February 19, 2018

McAleer & Rushe wins third Wembley Park deal to deliver over 500 new homes

McAleer

Quintain has awarded McAleer & Rushe a major construction contract to deliver over 500 homes at Wembley Park where Carillion had originally been in talks to deliver the job.

The £130m South West Land’s phase two project marks McAleer & Rushe’s third contract at the North London redevelopment site and takes Quintain’s overall spend with the firm to £212m.

It is understood that Quintain abandoned talks with Carillion to deliver this project after it delivered its first major profit warning last summer.

McAleer & Rushe is also on site delivering the £55m first phase of works of the South West Lands development, due for completion in Q3 2019, and a 312 bedroom Premier Inn hotel, due for completion ahead of schedule this summer.

The second phase of the South West Lands development, which lies next to Wembley Stadium and London Designer Outlet involves building 553 homes, 114 will be affordable, split between affordable rent and shared ownership.

The remaining 439 will be rental homes managed by Quintain’s wholly owned build to rent operator, Tipi.

Eamonn Laverty, Chief Executive of McAleer & Rushe said: “Marking our largest contract to date, this is our third contract with Quintain since 2016 and the project cements our partnership with them as a trusted member of their main contractors framework.”

The contract signing comes less than two months after Quintain signed their largest ever construction contract for £211m with Sisk to deliver 743 new build to rent homes. Quintain is spending £1m a day on construction making Wembley Park one of the UK’s largest construction sites.

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Landscape Architects shortlisted for Pro Landscaper Business Awards

Pro Landscaper

The shortlists have been announced for the highly anticipated Pro Landscaper Business Awards, celebrating the great accomplishments of businesses in the landscaping industry. The ceremony will take place on Friday 9 February 2018 at the stunning East Wintergarden, Canary Wharf.

In the ‘Landscape Architecture Practice’ category, the shortlisted practices are:

Gillespies

Davies White Ltd

HLM

The Pro Landscaper Team would like to thank all of the entrants and congratulate all of the shortlisted companies on their accomplishments. We look forward to seeing all of the shortlisted companies there and bringing the industry together for the ceremony.

A full list of all those shortlisted can be found here:

Landscape Company – Less £1m Turnover:

Acre Landscapes

Burnham Landscaping

The Landscaping Consultants

 

Landscape Company – More than £1m Turnover:

Oak View Landscapes

Urban Landscape Design

Elite Landscapes

Landform Consultants

 

Landscape Company Design and Build:

Urban Landscape Design

Garden Club London

Landform Consultants

Ground Control

 

Commerical Landscape Company:

Skidmores of Hertford

Ground Control

 

Grounds Maintenance:

CGM Group

Glendale

Nurture Landscapes

Mitie

 

Garden Designer:

Melissa King (from JPS Landscape Design)

Viridian

Butter Wakefield

 

Garden Design Practice:

Aralia

JPS Landscape Design

 

Landscape Architect Practice:

Gillespies

Davies White Ltd

HLM

 

Industry Partnership:

Lateral Design Studios

Gristwood and Toms

Adtrak

 

Apprenticeship Scheme:

Glendale

CGM Group

 

Supplier:

Bourne Amenity

James Coles Nurseries

Green-tech

GreenBlue Urban

 

£20m flood defence to protect economy is completed

million

A £20 million project delivering flood defences to better protect hundreds of businesses in Sheffield’s Lower Don Valley will be unveiled on Thursday (25 January).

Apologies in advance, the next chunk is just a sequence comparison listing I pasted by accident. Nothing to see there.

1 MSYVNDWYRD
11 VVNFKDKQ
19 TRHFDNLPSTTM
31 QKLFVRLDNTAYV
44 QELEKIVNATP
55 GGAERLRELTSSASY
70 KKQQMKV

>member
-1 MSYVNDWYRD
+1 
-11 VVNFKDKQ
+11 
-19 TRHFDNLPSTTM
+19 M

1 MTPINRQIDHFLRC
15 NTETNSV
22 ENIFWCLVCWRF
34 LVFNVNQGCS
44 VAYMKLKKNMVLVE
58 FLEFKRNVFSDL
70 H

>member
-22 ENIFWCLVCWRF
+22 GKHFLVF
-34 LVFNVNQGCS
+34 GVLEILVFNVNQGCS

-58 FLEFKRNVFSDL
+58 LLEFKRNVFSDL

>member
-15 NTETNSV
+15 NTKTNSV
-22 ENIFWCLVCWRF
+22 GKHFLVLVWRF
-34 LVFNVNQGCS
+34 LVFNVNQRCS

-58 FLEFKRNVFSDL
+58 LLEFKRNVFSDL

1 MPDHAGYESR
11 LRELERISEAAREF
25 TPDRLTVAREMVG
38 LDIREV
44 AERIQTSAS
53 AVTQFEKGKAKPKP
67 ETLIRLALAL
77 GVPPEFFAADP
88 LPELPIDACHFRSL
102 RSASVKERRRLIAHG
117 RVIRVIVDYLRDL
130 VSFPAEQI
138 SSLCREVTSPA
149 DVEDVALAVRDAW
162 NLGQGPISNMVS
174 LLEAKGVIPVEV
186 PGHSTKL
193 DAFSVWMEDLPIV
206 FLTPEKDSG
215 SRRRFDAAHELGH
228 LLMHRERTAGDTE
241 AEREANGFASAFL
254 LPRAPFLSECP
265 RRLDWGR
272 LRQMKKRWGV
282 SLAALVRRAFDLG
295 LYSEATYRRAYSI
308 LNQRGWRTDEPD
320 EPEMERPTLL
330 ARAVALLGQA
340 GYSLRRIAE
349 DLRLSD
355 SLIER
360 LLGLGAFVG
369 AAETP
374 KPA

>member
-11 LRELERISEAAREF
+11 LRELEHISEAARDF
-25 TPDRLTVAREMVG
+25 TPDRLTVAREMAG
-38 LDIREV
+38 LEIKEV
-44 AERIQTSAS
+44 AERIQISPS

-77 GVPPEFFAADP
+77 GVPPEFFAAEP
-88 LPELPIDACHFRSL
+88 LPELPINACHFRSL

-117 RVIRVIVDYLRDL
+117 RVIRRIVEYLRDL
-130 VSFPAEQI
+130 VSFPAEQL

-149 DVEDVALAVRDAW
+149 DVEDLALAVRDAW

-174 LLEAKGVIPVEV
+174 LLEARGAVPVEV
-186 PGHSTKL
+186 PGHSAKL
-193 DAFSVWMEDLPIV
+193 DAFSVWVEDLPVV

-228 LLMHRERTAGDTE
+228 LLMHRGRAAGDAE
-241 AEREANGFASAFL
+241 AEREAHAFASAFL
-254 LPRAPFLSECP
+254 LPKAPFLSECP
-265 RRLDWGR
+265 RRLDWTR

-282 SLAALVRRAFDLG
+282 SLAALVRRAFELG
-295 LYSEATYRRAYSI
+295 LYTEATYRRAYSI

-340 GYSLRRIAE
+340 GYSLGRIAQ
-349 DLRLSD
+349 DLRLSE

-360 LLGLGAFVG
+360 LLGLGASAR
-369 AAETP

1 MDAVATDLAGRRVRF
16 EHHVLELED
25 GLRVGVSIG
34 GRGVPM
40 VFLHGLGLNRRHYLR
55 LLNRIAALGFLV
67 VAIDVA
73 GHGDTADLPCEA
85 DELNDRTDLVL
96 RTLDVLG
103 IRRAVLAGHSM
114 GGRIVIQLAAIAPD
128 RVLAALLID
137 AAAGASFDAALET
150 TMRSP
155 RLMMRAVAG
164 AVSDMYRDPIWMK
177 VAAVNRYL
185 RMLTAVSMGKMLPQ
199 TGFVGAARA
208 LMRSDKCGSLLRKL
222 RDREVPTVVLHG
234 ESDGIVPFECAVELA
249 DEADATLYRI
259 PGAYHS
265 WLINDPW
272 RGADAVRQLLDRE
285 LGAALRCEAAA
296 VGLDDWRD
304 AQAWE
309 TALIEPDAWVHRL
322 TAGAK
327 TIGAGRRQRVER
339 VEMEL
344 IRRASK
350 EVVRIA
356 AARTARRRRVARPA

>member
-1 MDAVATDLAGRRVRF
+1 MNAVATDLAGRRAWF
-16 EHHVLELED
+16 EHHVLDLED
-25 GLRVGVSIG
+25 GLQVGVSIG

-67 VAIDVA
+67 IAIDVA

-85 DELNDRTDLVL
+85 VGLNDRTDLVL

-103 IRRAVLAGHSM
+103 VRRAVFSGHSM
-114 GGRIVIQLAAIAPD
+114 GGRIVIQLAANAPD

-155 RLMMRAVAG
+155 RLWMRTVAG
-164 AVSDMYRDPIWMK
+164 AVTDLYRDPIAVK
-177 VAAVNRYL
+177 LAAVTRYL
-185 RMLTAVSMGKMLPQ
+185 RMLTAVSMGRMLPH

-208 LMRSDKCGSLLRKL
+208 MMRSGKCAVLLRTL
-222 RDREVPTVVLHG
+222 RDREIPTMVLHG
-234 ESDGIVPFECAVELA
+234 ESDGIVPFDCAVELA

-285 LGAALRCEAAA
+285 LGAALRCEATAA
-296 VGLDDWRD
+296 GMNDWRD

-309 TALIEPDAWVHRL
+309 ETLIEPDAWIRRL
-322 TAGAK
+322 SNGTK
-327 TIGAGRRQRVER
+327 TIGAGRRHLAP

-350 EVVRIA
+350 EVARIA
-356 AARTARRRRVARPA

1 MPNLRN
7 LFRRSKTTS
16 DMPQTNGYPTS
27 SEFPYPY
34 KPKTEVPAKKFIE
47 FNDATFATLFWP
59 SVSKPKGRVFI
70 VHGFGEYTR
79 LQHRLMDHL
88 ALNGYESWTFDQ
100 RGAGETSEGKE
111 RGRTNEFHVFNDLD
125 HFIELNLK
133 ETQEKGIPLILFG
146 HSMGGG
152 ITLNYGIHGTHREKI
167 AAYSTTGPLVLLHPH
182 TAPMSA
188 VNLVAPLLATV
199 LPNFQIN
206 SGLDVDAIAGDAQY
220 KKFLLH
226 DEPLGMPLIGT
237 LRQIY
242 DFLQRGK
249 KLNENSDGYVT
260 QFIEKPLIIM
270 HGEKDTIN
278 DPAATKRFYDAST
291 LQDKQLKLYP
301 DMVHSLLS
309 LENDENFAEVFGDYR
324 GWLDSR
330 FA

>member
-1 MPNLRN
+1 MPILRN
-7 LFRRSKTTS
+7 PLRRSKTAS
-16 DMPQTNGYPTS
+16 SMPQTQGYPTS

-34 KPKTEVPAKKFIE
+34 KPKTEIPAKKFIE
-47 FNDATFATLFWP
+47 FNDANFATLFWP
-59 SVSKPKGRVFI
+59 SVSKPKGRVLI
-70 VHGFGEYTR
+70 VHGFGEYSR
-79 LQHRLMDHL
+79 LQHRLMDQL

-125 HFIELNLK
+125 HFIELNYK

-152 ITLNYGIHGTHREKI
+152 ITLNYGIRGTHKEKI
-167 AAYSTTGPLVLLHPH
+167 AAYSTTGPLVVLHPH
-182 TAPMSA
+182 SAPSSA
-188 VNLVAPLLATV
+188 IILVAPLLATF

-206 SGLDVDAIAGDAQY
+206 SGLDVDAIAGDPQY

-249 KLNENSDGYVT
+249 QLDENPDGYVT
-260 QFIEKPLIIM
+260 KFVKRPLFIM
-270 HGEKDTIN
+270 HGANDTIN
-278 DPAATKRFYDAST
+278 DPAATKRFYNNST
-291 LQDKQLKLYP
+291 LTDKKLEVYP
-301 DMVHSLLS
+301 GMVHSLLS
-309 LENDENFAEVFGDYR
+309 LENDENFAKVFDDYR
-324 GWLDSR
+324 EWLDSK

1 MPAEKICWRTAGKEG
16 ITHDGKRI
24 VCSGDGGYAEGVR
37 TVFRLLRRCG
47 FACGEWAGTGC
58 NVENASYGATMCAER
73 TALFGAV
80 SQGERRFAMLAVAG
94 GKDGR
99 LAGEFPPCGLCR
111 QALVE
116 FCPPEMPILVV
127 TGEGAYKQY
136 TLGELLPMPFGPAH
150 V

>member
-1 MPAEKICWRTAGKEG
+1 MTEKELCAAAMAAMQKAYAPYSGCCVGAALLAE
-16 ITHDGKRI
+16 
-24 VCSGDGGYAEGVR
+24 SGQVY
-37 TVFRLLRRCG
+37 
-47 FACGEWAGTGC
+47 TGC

Sir James Bevan, the Chief Executive of the Environment Agency and Councillor Julie Dore, leader of Sheffield City Council, will be among the speakers at an event, attended by local business owners, to mark the completion of the work.

The events of the 2007 and 2012 floods, which caused millions of pounds of damage to property, led to the development of the project. The area was one of the worst hit by the 2007 floods and for the last seven years Sheffield City Council has been leading on the Lower Don Valley flood defence project to develop affordable flood defences.

The Lower Don Valley area is second only to the city centre for economic importance to Sheffield. The new flood alleviation scheme will benefit over 500 businesses and safeguard around 5, 000 jobs, key roads in and out of the city and homes along a five mile stretch of the River Don.

It is the first scheme of its kind in the UK to have business owners contributing to the costs of the flood protection through the creation of a formal Business Improvement District. Local businesses are contributing a total of £1.4 million, with more than 90 per cent of the total capital cost of £20.7 million funded by the Environment Agency and Defra.

Construction work has involved the installation of more than 60 new flood protection measures to the River Don, between the Wicker and the M1 at Meadowhall, and has significantly reduced the risk of flooding.

Councillor Julie Dore, the leader of Sheffield City Council said: “ I am delighted to see we have fulfilled our promise to strengthen our defences against floods.

“We have seen an innovative and pioneering approach to allow us to invest in these important flood defences and I would like to thank everyone who has been involved in the Business Improvement District, who have made this possible through working together.

“We will continue to push for the funding we need to improve flood protection throughout the city.”

Councillor Bryan Lodge, Cabinet Member for Environment and Streetscene added: “As well as building flood defences such as new walls and flood gates, that will see us through any future problems, we have put in place a maintenance programme to ensure the river is kept clear of debris which can build up and worsen flooding, as happened in the past.

“We will continue our engagement with the local business community to make them aware of their responsibilities for the river and what measures they need to take to protect themselves from flooding.”

“We will also be working with local schools and anyone else who wants to volunteer to enhance the environment, both in the river, and along the footpaths so that people can enjoy the River Don.”

The voluntary efforts and educational work will be led by a local social enterprise the River Stewardship Company. A proportion of the money raised by the BID will go towards the costs of maintaining the river.

Richard Wright, Executive Director of Sheffield Chamber of Commerce, said: “Weather extremes are hitting the news more frequently and may well become the norm which is why it is so good to get flood defences installed now in the Lower Don Valley.